Taking the Scenic Route

Savoring the Journey

Terms and Acronyms for Autism

Autism seems to have it’s own alphabet soup language going on, and they have made their way into my lexicon to the point I hardly notice it any more. However, if you are reading my posts, you might not know the terms, so I am starting this handy dandy decoder for all of you NTs out there.

Apraxia Motor planning/muscle coordination, especially in the mouth. Has a difficult time coordinating all of the muscles of the mouth to organize them well enough to speak clearly. The result is inconsistent articulation…sometimes he is able to pronounce a sound, sometimes it eludes him.
ASD / ASC Autistic Spectrum Disorder / Condition
Curbies Generally speaking, people seeking to “cure” autism. Jenny McCarthy, etc. See autism as a huge tragedy stealing away the child. See autism as something separate and seek to eliminate it. PC term in this group is “Person with Autism” because autism is seen as something acting on the individual, but not a part of them.
Hyperlexic An early interest in letters and numbers. The ability to read (phonetics, word attack) at a higher level than you can comprehend. For instance, Zane was tested in Kindergarten and found to read at the 2nd & 3rd grade level, but his comprehension was at the early kindergarten level.
Hypersensitive Everything feels more intense than it should. For example: clothes feel like sandpaper, lights seem brighter, incidental sounds (fluorescent lighting, scratch of pencils on paper, scratching an itch) all sound loud and in the foreground instead of blending into the background. Might perceive slight touch as intense pain.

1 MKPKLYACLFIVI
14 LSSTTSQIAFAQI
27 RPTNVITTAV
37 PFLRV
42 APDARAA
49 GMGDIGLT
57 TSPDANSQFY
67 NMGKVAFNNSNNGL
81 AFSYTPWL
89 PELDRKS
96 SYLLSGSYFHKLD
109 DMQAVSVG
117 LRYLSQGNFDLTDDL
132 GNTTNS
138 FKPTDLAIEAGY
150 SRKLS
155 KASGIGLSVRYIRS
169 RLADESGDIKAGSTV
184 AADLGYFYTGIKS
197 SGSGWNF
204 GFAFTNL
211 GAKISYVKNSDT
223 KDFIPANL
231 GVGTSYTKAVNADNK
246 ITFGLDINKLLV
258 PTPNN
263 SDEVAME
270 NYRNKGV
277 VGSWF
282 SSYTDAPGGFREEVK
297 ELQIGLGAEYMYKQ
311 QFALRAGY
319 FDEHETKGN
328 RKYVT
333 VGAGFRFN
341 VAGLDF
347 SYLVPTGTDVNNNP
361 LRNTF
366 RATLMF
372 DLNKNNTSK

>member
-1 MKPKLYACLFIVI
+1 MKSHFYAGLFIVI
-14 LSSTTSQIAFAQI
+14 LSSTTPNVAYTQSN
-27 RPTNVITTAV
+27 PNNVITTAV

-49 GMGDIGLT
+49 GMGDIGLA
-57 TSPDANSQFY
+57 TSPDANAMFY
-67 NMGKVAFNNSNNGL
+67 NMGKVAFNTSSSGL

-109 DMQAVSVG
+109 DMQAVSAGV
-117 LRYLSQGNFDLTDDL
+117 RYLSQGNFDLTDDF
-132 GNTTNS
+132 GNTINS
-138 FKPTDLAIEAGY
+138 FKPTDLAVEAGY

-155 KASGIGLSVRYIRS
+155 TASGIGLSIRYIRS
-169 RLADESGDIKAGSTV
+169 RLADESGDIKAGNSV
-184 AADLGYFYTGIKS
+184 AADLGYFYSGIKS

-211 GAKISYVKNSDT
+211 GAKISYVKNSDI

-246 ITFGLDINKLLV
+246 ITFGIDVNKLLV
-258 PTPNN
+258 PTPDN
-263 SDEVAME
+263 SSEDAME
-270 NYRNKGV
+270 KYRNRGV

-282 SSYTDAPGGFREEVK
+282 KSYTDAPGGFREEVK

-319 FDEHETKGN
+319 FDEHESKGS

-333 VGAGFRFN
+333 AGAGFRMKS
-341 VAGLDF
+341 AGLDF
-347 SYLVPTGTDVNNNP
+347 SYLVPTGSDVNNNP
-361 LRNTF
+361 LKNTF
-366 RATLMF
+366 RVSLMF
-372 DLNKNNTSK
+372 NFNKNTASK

Hyposensitive Unable to perceive sensory input, everything is less intense. Like your mouth feels after the dentist puts in the lidocaine, or diabetics who can’t feel their feet very well. Might have extreme difficulty pinpointing where pain is coming from or grossly underreacting to severe pain (like not reacting to a broken arm or appendicitis)
Motor Planning Basically, coordination.
Neurodiversity The belief that atypical (neurodiverse) development is a valid variation of human development and should be respected and accepted, not eliminated. The goal of therapy is to learn how to cope with the NT world. PC term in this group is “Autistic person/Autist” because Autism can not be separated from the person.
NT Neurotypical. Typically developing as opposed to Autistic.
OT Occupational Therapy. For kids, this means things like dressing skills (pulling on clothes, buttons, zippers), school skills (scissors, holding a pencil) and includes both fine motor skills (pincher grasp, threading, manipulating small items) and gross motor skills (doing jumping jacks, running, skipping, climbing). Includes addressing both motor planning skills and sensory issues.
ST Speech Therapy. For autistic kids, it is often more heavily on the side of language therapy…helping them understand and use language, both verbal and non-verbal. Zane also has some articulation issues due to apraxia.
Stim Self Stimulatory behaviors. (or Stereotypy). When your sensory system takes in information atypically, either more intense (hypersensitve) or less intense (hyposensitive) than what most people experience. To try and make it normal in your brain (regulate) you have an set of behaviors that either tries to block out the sensations or increase the sensations. The behaviors exhibited are some of the hallmarks of autism. Some of the biggies are: rocking, chewing, hand flapping, humming, licking, sighting (looking out of the corner of your eyes at something), finger rolling (and other unusual hand and body posturing), spinning, and making patterns (ordering and lining up things). One of Zane’s big ones is shaking his head back and forth to feel his hair slap against his face. He gets super upset if we try and cut his hair.

  • Zane's age

  • Zane is 16 years, 1 month, and 24 days old
  • Zora's age

  • Zora is 12 years, 1 month, and 28 days old
  • Random Quote

  • Everybody longs to be loved. And the greatest thing we can do is let somebody know that they are loved and capable of loving. — Fred Rogers

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